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Can you hear me now? Range ‐ testing a submerged passive acoustic receiver array in a Caribbean coral reef habitat

View Article: PubMed Central - PubMed

ABSTRACT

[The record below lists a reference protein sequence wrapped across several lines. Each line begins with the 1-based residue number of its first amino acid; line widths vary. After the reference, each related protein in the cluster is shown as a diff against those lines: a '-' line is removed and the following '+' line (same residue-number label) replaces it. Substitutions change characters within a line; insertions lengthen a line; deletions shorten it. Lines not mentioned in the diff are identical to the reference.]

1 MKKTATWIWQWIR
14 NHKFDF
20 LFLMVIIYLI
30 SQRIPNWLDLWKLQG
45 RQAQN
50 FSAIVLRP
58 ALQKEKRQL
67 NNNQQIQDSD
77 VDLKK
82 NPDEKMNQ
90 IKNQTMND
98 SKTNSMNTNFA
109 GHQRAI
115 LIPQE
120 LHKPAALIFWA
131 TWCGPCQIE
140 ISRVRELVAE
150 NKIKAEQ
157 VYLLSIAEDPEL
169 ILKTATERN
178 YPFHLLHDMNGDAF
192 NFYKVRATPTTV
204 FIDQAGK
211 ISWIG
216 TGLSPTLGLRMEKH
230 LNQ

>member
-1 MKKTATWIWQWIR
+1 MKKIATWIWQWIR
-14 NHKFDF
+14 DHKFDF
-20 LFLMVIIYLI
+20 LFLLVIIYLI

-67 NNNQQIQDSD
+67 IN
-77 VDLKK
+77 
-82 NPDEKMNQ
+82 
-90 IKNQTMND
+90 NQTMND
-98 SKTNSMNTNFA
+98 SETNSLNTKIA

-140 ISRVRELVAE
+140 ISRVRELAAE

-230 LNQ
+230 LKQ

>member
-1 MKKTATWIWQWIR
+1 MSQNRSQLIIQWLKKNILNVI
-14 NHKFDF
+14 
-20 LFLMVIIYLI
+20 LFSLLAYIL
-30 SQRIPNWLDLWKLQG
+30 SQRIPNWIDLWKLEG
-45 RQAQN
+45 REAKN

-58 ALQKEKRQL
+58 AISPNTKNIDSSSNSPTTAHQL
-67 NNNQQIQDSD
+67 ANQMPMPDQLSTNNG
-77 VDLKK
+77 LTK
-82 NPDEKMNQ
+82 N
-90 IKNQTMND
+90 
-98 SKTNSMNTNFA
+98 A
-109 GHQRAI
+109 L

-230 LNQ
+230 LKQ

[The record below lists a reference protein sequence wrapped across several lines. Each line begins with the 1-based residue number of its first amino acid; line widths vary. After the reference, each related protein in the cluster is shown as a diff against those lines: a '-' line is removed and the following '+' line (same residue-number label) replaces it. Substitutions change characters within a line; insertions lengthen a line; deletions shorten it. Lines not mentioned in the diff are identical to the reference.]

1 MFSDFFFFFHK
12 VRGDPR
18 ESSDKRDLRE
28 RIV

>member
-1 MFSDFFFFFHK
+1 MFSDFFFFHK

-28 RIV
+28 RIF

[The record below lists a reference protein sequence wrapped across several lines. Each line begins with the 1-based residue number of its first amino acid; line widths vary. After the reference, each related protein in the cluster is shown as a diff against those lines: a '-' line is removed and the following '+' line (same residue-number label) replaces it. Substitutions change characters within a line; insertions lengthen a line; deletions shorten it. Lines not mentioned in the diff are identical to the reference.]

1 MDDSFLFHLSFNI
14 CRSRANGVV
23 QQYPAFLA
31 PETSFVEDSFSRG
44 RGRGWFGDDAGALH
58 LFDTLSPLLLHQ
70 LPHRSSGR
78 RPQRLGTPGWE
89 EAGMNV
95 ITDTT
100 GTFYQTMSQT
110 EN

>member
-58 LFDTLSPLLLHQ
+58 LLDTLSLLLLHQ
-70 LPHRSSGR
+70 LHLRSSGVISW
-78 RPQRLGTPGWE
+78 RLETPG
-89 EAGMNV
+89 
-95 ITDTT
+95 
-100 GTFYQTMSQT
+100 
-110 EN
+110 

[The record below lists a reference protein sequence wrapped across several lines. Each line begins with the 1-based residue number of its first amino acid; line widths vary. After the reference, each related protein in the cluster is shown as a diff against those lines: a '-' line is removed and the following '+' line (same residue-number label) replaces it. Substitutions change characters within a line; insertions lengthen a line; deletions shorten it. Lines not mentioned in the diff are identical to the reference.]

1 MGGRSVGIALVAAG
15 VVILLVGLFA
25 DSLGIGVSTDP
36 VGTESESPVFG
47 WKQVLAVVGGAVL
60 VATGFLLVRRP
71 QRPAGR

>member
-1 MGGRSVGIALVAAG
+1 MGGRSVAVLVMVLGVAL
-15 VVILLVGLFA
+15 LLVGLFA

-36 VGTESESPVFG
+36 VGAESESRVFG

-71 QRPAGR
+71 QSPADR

Submerged passive acoustic technology allows researchers to investigate spatial and temporal movement patterns of many marine and freshwater species. The technology uses receivers to detect and record acoustic transmissions emitted from tags attached to an individual. Acoustic signal strength naturally attenuates over distance, but numerous environmental variables also affect the probability a tag is detected. Knowledge of receiver range is crucial for designing acoustic arrays and analyzing telemetry data. Here, we present a method for testing a relatively large‐scale receiver array in a dynamic Caribbean coastal environment intended for long‐term monitoring of multiple species. The U.S. Geological Survey and several academic institutions in collaboration with resource management at Buck Island Reef National Monument (BIRNM), off the coast of St. Croix, recently deployed a 52 passive acoustic receiver array. We targeted 19 array‐representative receivers for range‐testing by submersing fixed delay interval range‐testing tags at various distance intervals in each cardinal direction from a receiver for a minimum of an hour. Using a generalized linear mixed model (GLMM), we estimated the probability of detection across the array and assessed the effect of water depth, habitat, wind, temperature, and time of day on the probability of detection. The predicted probability of detection across the entire array at 100 m distance from a receiver was 58.2% (95% CI: 44.0–73.0%) and dropped to 26.0% (95% CI: 11.4–39.3%) 200 m from a receiver indicating a somewhat constrained effective detection range. Detection probability varied across habitat classes with the greatest effective detection range occurring in homogenous sand substrate and the smallest in high rugosity reef. Predicted probability of detection across BIRNM highlights potential gaps in coverage using the current array as well as limitations of passive acoustic technology within a complex coral reef environment.